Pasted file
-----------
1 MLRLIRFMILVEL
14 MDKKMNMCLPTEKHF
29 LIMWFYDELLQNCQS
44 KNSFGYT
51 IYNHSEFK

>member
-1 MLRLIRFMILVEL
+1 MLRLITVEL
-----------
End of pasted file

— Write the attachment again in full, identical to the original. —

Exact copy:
1 MLRLIRFMILVEL
14 MDKKMNMCLPTEKHF
29 LIMWFYDELLQNCQS
44 KNSFGYT
51 IYNHSEFK

>member
-1 MLRLIRFMILVEL
+1 MLRLITVEL